Being prepared for a farm crisis

Crisis planning is about looking ahead at the potential for events that could seriously disrupt your business. This time of year is a good time to develop a plan and access the resources available to help you.

Dairy cows eating from a feed bunker.

What does it mean to be prepared for a crisis, and what crises should you be prepared for? These are questions that every dairy family should ask and discuss annually. Crisis preparedness is an often-overlooked area of farm risk management; yet the risk here is loss of reputation and potentially, loss of market.

What happens on and off the farm not only could affect the farm’s opportunity to sell product, but also could impact the industry as well. A black eye for a dairy farm gives the dairy industry a nasty bruise. 

A farm crisis is an event that seriously disrupts the farm. Examples include: an environmental problem such as a chemical or manure spill, an animal abuse problem by employees or by a visitor, an employee injury or death by accident or intention, or a food product quality problem caused by accident or intention. When a crisis occurs, it is best to be prepared ahead of time.

In the moment, when an ambulance is on the way, a reporter is calling, and people are talking about the crisis on social media, clarity of thought is rare. Natural inclinations (such as talking to everyone who calls) may not be best at that moment or may not be the most important thing to do. And what happens if the crisis occurs while you, the owners, are away from the farm? What do your employees know to do, or who to call? What resources do they have?

Michigan State University Extension along with United Dairy Industry of Michigan (UDIM) can help you prepare ahead of time by helping dairy farm families work through the development of a crisis plan. Creating a plan on paper and sharing it with family and people you work with, gives everyone an opportunity to talk about the “what-if.” It not only opens the door to discussions, but also leads to further planning to reduce the risk of some potential crises.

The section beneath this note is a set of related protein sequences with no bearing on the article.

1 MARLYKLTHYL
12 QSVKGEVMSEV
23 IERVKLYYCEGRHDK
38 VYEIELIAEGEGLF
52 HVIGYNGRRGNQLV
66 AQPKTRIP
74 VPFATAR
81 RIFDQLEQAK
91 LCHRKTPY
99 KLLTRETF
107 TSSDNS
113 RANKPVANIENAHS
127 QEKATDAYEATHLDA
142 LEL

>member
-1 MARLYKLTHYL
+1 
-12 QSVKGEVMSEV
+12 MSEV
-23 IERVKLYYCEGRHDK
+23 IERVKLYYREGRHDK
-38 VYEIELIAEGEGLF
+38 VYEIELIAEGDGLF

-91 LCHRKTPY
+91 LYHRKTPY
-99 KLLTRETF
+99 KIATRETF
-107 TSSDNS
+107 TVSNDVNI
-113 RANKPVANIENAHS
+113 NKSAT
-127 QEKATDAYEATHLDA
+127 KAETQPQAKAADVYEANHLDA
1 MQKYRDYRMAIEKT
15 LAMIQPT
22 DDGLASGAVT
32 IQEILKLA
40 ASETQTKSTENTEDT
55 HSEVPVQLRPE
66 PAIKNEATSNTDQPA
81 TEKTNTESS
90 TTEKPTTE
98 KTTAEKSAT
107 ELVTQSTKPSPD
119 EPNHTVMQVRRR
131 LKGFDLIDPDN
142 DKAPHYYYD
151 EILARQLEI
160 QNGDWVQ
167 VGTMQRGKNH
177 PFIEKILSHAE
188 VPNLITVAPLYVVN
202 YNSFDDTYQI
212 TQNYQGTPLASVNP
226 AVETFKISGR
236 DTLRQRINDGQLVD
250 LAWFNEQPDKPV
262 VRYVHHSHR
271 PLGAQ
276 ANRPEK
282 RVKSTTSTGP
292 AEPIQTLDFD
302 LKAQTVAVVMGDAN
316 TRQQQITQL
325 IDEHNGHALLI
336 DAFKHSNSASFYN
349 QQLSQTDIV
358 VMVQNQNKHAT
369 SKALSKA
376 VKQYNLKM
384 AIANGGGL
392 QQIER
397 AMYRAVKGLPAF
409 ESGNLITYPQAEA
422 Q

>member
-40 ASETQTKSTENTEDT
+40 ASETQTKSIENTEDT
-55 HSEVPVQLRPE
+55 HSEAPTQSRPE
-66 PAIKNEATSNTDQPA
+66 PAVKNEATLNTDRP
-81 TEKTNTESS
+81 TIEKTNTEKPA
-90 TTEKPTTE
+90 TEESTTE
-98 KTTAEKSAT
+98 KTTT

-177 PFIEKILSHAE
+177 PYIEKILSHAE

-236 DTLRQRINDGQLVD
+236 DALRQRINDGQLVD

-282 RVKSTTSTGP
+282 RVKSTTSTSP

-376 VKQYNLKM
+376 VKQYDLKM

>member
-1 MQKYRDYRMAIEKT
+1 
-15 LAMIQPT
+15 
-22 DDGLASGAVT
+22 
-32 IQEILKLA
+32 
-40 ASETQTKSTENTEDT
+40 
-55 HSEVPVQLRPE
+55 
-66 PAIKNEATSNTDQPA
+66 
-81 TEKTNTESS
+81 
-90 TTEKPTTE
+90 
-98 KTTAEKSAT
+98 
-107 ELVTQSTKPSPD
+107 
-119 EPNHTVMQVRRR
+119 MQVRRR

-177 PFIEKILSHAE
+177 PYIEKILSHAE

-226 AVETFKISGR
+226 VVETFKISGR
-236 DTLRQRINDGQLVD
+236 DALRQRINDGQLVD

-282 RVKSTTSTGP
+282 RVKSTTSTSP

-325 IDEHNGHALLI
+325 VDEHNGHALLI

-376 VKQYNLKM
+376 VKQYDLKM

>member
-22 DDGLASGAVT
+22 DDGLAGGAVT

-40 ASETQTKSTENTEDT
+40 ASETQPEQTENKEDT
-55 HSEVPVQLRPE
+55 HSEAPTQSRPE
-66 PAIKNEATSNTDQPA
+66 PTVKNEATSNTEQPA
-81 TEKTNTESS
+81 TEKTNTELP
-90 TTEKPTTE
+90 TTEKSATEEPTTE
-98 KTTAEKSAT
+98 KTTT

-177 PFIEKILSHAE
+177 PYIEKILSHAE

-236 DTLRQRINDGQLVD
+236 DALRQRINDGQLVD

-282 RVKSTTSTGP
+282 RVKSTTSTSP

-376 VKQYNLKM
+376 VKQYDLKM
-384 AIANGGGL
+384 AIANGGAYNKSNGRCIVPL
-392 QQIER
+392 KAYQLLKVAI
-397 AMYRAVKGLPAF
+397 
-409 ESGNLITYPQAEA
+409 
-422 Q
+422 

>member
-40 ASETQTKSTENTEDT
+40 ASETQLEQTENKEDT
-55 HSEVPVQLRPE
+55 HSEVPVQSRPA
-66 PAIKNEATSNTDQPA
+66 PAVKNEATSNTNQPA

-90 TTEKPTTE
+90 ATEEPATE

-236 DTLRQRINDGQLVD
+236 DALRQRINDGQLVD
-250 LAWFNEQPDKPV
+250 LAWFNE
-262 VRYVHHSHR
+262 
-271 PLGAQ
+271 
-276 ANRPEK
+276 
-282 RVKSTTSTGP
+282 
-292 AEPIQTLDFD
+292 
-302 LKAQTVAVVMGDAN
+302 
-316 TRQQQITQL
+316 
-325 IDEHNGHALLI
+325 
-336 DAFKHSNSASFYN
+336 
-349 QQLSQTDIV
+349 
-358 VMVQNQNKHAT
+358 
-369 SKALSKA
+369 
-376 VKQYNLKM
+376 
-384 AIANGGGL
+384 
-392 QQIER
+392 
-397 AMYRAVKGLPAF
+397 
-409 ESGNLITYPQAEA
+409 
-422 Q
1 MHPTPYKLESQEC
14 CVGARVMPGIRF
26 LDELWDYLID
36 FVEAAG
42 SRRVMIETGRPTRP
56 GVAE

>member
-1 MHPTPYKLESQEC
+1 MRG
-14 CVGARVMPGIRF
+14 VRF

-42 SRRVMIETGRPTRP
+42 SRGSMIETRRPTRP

A good place to begin is to ask employees and family members about the “near misses” that have occurred. These are the accidents that didn’t happen, but almost did. This question must be asked with the preface that there will be no negative consequences for owning up to them. This is not about blaming but about understanding what risks are most likely to occur on your farm and learning from them. Identifying risks should result in taking steps to prevent their recurrence by doing things differently.

It is also a good opportunity to talk about what to do if something bad happens - who gets called, what gets done, and where are the supplies that might be needed? Being open and discussing things like this helps everyone feel involved and valued; and builds team unity and purpose.

It is likely that developing a crisis plan is new ground for many. That is why UDIM offers specific help, working with farm families in developing a plan customized for their farm and risk. It is why MSU Extension is partnering with them to help farmers. UDIM has a crisis plan template that can be the starting point for a plan tailored to match each farm’s unique characteristics.

Jolene Griffin of UDIM and I recently talked about crisis planning, recorded the discussion as a Dairy Team Coffee Break podcast. It would be a good listen for the family together.

Besides offering to help farmers develop plans, Griffin ( and I ( are interested in talking with farmers who already have a plan or who have learned things in the process of enduring a crisis. Learning from others, rather than firsthand, is best when it comes to crisis planning.

No one wants to go through a crisis. Planning for one will not make it more likely; rather we believe that it will make it easier to work through if a crisis does occur. But planned or not, crises occur, and the repercussions are quick and widespread. Take the time now to get help and begin work on your plan. If a crisis does occur on your dairy farm, call UDIM at any time at 517-349-8923.

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